Force of arms to keep the giant at bay: Raymond Whitaker, Asia Editor, examines the policies that led President Bush to sell fighter jets to Taiwan despite a predictable row with China

THE DISPUTE over President George Bush's decision to sell fighter aircraft to Taiwan showed no sign of dying down yesterday, with China rejecting the explanations of a special American envoy as 'unjustifiable'. France may soon be drawn into the dispute, after indications that Taiwan is close to buying 60 Mirage 2000 fighters in addition to the 150 F-16s it is obtaining from the US.

William Clark, the US Assistant Secretary of State for Asian and Pacific Affairs, arrived in Peking yesterday on an unscheduled one- day visit for talks on the fighter deal. No American statement was forthcoming afterwards, but the official New China News Agency said: 'The Chinese side reiterated China's solemn and just stand . . . and refuted the unjustifiable explanations of the US side.'

Wan Li, chairman of China's parliament, said the sale was unacceptable, and that 'under no circumstances can China agree to it'. Using Cold War rhetoric, he accused the US of 'hegemonism'.

Although Mr Clark is unlikely to have said so to the Peking government, American concern over what it sees as Chinese 'hegemonism' is one reason for the F- 16 deal. (Another, of course, is the electoral benefit to Mr Bush of a contract that will preserve nearly 6,000 jobs in Texas.)

Gerald Segal, of the Institute of Strategic Studies in London, said Washington might sell F-16s to Malaysia, Singapore and the Philippines as well as Taiwan following recent Chinese purchases of Russian weapons that are more sophisticated than any previously deployed in the region.

'It is a way for the US to signal that it is not disappearing from the region,' said Mr Segal. 'Most American allies are very happy to see these sales.'

Other countries in the region have become increasingly uneasy with their giant neighbour's aggressive prosecution of territorial claims in the waters to the south and east of China. After seizing the Paracel Islands from South Vietnam in 1974, China moved into the Spratly group in 1988, fighting a brief but bloody naval engagement with Vietnam as it did so. Hanoi and Peking, which fell out over Cambodia in 1978, were reconciled last year, but almost immediately there was renewed tension over oil exploration in disputed waters.

The Spratlys are little more than a collection of atolls and reefs, the nearest of which is more than 500 miles from the Chinese mainland, but there are thought to be huge oil and gas reserves within its waters. Apart from China and Vietnam, claims are also laid by Malaysia, Brunei, Taiwan and the Philippines. Maps have appeared in China that show the whole South China Sea as its territory, and last February the claim was enshrined in law. Legal force has also been given to demands for the Senkaku Islands, north-east of Taiwan, which are disputed with Japan and Taiwan.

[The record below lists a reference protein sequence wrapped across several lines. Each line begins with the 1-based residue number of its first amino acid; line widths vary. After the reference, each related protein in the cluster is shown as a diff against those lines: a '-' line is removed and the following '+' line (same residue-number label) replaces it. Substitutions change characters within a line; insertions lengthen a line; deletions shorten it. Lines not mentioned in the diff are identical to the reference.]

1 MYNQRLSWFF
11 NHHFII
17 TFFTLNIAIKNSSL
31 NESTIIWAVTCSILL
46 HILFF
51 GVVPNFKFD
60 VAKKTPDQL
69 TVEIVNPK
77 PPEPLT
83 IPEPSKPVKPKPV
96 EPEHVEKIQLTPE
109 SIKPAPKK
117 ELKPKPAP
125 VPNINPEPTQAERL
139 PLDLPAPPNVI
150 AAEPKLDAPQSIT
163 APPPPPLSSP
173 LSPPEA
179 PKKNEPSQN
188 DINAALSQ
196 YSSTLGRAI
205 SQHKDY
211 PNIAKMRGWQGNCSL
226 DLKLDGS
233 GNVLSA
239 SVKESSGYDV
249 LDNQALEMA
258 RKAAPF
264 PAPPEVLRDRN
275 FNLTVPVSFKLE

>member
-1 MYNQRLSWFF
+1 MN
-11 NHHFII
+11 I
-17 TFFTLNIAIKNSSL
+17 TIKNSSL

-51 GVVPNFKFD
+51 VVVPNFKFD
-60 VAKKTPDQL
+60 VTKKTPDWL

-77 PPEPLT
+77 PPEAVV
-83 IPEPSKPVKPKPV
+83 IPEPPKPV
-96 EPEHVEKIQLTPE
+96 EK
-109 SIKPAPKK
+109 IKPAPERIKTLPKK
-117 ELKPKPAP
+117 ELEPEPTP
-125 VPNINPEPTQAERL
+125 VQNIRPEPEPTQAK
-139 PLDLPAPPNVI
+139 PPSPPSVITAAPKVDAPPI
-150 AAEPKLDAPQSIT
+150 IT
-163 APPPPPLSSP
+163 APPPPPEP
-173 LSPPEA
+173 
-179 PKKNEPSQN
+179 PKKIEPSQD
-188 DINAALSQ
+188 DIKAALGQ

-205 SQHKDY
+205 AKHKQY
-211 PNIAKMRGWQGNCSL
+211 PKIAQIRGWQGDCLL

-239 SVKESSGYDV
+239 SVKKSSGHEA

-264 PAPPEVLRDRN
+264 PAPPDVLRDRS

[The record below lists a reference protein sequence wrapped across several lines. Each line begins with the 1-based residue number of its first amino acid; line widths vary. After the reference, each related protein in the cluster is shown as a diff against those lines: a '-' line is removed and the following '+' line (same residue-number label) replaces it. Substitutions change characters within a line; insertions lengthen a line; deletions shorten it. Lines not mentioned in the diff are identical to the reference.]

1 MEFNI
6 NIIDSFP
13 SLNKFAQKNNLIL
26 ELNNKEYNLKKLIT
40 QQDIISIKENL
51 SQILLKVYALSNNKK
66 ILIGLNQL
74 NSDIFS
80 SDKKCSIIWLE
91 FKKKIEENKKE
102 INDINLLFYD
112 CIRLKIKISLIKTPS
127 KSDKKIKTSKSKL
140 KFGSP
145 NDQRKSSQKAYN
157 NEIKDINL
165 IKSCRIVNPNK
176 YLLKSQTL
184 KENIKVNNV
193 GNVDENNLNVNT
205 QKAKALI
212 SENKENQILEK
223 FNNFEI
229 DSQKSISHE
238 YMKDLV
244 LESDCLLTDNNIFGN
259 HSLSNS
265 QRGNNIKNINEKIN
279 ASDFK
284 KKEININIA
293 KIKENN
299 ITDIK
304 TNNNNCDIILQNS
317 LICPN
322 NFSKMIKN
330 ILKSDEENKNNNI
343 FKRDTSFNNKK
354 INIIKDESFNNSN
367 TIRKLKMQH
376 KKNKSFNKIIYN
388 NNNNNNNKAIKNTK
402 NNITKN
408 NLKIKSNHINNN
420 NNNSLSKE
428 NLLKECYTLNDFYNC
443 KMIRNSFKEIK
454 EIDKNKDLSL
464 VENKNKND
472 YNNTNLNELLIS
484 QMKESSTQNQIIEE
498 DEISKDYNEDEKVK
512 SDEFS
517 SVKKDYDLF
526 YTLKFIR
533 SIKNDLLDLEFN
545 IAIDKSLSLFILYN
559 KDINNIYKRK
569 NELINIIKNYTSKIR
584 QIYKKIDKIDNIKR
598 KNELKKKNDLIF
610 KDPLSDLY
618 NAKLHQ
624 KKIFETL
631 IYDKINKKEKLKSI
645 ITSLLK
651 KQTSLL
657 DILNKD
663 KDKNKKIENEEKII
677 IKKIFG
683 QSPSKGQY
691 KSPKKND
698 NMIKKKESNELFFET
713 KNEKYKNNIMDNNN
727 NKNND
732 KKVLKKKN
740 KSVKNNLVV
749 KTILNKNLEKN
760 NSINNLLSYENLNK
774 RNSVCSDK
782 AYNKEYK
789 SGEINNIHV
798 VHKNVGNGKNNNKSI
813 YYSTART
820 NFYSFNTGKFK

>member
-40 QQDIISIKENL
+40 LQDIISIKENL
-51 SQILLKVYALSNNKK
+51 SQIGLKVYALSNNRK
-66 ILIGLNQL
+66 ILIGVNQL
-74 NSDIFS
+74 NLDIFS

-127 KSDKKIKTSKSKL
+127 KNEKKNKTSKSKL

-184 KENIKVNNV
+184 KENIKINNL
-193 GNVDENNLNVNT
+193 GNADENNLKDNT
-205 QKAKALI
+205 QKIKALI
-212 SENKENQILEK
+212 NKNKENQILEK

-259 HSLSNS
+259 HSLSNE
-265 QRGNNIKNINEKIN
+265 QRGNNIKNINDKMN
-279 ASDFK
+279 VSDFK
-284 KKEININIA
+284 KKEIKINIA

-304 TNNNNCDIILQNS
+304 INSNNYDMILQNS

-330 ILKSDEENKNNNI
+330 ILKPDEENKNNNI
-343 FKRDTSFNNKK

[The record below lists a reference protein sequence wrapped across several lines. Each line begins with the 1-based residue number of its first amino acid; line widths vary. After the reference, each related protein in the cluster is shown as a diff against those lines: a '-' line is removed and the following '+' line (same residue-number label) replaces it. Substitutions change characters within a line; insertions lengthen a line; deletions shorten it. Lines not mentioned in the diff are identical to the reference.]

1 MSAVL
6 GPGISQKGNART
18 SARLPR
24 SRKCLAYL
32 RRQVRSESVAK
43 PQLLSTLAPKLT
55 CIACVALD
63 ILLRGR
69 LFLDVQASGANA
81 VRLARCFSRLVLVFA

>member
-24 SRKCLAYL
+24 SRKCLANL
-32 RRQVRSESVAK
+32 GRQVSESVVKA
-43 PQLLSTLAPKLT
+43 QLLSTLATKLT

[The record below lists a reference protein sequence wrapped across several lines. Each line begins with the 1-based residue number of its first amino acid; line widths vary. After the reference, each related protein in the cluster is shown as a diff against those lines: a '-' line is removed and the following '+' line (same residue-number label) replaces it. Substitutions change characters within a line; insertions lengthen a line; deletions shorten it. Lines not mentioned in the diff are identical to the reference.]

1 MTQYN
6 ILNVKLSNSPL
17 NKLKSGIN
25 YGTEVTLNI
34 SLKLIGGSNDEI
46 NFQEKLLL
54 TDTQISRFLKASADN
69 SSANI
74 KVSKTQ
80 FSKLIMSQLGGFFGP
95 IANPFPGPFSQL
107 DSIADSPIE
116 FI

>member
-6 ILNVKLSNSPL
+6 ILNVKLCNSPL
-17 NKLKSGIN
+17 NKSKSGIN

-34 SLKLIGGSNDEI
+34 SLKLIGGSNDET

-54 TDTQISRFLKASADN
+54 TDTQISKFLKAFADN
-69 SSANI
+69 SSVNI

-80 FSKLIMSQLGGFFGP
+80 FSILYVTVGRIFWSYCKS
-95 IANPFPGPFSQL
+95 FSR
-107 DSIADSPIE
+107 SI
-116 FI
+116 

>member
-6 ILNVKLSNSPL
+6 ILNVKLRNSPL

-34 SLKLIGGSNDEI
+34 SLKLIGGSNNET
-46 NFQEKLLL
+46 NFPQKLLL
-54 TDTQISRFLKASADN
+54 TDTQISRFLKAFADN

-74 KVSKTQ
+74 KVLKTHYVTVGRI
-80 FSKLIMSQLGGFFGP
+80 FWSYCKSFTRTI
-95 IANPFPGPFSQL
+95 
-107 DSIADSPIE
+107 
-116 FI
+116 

In a diplomatic game of Grandmother's Footsteps, China has carefully interspersed its aggressive acts with offers of international consultation and joint development of disputed areas. Until now this has kept its neighbours from uniting, but Peking's changes in military policies and rapid acquisition of hardware are beginning to sound alarm bells.

Military clearance sales by the republics of the former Soviet Union have already given China a small force of Su-27 long-range interceptors, with MiG-31s possibly about to follow. Peking is also building up its navy and may buy an aircraft carrier from Ukraine. Although this vessel could not be deployed until well after the year 2000, and difficulties remain with mid-air refuelling, China will soon be able to project power up to 1,000 miles from its shores.

A heavily armed nationalistic China poses a variety of strategic conundrums. If neighbouring countries seek to match its military purchases, there is the risk of an all-out arms race in East Asia. That in turn might bring Japan out of its defensive stance, a danger that until now has been averted by the American security guarantee to the region. By increasing the military strength of its allies, Washington may actually be making it more difficult to reduce its strategic commitments.

China's immediate response has been to threaten withdrawal from United Nations Security Council talks on curbing weapons supplies to the Middle East, posing the spectre of another arms race. The main factor likely to hold it back is its dependence on trade with the US.

'Ironically enough, Peking's fury over the F-16 sale is likely to make it easier for Mr Bush to overcome Congressional opposition to 'most favoured nation' trading status for China,' said Mr Segal. 'It helps him to show that he can be tough with the People's Republic when necessary.'